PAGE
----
When someone demands a yes-or-no response to a question, and you can provide one without risk of misleading, then a yes-or-no response is appropriate. But as we noted last time, such a demand can be a trap, and complying can mislead anyone who's listening.
We need ways of evading and avoiding such traps. Here are three more suggestions.
- Recognize the feeling of being trapped
- Feeling trapped by questioners who demand "a simple yes or no" is a healthy emotional response. Use familiarity with that feeling to help recognize the yes-or-no trap.
- Until you become practiced at dealing with the trap, take care in applying the techniques suggested below. When you notice the trap, pause. The pause is a reminder to be careful.
- Respond briefly, but with a hook
- This tactic is intended to meet the questioner's demand for yes-or-no. But it does more. It adds a bit that often compels the questioner to ask a more open-ended question. For example, the response could be, "I'd say, 'yes,' under certain conditions," or, "It might seem like 'Yes' would have been right, before Tuesday's events." Here the hook is the "under certain conditions" part, or the reference to Tuesday.
- Questioners who choose to ignore the hook risk being seen as intending to mislead or manipulate the other listeners. Most questioners feel compelled to ask, "What conditions?" or "What about Tuesday?" That's your cue to give a more nuanced response.
- Take care with compound questions
- Some questions are compound: "Didn't you say X and Y?" Compound questions can be split into two independent questions: "Didn't you say X?" and "Didn't you say Y?" They're useful to questioners who believe their respondents have been inconsistent. The devious questioner might intend to trap the respondent, because the compound question is ambiguous. It could be asking whether the respondent said "X and Y," or it could be asking whether the respondent "said X" and later "said Y." The ambiguity can be significant. For example, the respondent might have said both X and Y, but not on the same occasion, or under different conditions. Or the respondent might have said X, but not said Y. In that case, the response to the joined interpretation would be No; the response to the split interpretation would be Yes and No.
- When asked a Feeling trapped by questioners who
demand "a simple yes or no" is a
healthy emotional response. But
you can avoid the trap.compound question, you can respond to both ambiguous interpretations separately, or either one. For example, you could respond, "If you mean, 'Didn't I say X and Y under the same conditions,' then no." Or you can say, "If you're asking if I said X under condition A, then Yes. If Y under condition A, then No. Only under condition B did I say Y."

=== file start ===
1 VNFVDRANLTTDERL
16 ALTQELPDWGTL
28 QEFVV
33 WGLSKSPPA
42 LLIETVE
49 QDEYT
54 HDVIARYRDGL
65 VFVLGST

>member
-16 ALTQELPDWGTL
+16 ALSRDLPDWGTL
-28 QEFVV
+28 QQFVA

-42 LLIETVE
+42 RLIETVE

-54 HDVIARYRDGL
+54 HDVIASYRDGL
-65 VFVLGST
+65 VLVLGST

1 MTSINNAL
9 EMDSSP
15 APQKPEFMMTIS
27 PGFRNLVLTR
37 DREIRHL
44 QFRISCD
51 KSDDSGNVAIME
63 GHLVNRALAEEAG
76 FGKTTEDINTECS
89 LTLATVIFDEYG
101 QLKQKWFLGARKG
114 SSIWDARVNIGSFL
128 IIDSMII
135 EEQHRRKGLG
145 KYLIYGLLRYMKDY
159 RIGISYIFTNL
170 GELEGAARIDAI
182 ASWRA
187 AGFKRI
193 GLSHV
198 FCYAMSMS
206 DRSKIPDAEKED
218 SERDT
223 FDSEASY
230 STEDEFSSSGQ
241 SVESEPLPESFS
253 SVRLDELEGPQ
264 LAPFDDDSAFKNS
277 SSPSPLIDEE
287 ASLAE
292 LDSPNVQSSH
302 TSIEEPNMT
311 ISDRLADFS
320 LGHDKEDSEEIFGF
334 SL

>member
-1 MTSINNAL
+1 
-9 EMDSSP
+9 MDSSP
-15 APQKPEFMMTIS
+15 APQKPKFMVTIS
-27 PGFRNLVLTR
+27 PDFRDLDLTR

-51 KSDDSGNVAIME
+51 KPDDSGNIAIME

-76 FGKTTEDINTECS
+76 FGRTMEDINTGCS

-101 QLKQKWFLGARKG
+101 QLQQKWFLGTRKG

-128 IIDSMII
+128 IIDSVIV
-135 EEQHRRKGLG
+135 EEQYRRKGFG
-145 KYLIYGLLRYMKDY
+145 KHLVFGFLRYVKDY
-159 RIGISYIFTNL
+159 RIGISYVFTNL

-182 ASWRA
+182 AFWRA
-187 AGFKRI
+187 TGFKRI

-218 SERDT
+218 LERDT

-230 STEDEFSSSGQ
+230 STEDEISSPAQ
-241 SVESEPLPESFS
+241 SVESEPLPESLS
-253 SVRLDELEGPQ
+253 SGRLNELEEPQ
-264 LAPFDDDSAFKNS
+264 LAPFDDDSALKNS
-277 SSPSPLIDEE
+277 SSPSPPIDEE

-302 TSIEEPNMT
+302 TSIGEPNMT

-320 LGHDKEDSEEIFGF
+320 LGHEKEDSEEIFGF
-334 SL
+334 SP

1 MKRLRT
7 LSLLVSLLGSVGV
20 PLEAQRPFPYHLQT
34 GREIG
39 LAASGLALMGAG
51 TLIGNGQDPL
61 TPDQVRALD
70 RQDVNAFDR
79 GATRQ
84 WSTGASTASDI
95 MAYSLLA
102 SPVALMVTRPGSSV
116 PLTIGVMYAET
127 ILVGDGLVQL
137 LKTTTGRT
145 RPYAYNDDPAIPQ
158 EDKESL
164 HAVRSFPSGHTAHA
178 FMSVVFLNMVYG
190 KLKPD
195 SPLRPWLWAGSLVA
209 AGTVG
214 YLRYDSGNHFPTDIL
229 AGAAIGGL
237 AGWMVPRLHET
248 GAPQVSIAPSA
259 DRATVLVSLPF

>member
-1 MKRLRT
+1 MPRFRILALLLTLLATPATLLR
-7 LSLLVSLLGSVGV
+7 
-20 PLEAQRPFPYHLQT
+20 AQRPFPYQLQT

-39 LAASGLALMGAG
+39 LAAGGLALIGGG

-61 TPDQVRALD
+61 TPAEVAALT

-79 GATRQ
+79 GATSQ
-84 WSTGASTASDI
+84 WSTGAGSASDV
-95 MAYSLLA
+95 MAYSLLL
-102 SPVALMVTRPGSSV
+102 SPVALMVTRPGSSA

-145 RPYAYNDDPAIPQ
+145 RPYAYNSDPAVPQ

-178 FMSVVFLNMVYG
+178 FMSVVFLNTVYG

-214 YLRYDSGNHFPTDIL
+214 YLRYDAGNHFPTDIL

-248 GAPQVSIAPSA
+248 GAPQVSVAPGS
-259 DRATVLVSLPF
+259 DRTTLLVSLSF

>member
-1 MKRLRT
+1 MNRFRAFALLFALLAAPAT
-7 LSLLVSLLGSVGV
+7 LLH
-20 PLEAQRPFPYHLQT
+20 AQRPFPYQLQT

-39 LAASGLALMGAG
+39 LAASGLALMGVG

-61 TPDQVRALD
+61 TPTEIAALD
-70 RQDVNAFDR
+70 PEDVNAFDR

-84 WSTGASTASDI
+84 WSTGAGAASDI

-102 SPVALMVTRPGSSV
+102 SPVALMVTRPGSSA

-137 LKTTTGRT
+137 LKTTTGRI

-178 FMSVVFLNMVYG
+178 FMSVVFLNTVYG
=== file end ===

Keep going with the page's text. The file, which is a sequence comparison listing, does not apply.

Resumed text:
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More articles on Effective Communication at Work:
- When It Really Counts, Be Positive
- When we express our ideas, we can usually choose between a positive construction and a negative one.
We can advocate for one path, or against another. Even though these choices have nearly identical literal
meanings, positive constructions are safer in tense situations.
- Deliver the Headline First
- When we deliver news at work — status, events, personnel changes, whatever — we sometimes
frame it in a story line format. We start at the beginning and we gradually work up to the point. That
might be the right way to deliver good news, but for everything else, especially bad news, deliver the
headline first, and then offer the details.
- Nasty Questions: II
- In meetings, telemeetings, and email we sometimes ask questions that aren't intended to elicit information.
Rather, they're indirect attacks intended to advance the questioner's political agenda. Here's part
two of a catalog of some favorite tactics.
- The Limits of Status Reports: I
- Some people erroneously believe that they can request status reports as often as they like, and including
any level of detail they deem necessary. Not so.
- Why Dogs Make the Best Teammates
- Dogs make great teammates. It's in their constitutions. We can learn a lot from dogs about being good
Forthcoming issues of Point Lookout
- Coming November 21: Make Suggestions Privately
- Suggesting a better way of doing things can sometimes backfire surprisingly and intensely. Making suggestions privately reduces that risk, but introduces a different risk. Available here and by RSS on November 21.
- And on November 28: Wacky Words of Wisdom: VI
- Adages, aphorisms, and "words of wisdom" seem valid often enough that we accept them as universal and permanent. Most aren't. Here's Part VI of a collection of widely held beliefs that can be misleading at work. Available here and by RSS on November 28.
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- The Power Affect: How We Express Our Personal Power
- Many people who possess real organizational power have a characteristic demeanor. It's the way they project their presence. I call this the power affect. Some people — call them power pretenders — adopt the power affect well before they attain significant organizational power. Unfortunately for their colleagues, and for their organizations, power pretenders can attain organizational power out of proportion to their merit or abilities. Understanding the power affect is therefore important for anyone who aims to attain power, or anyone who works with power pretenders. Read more about this program.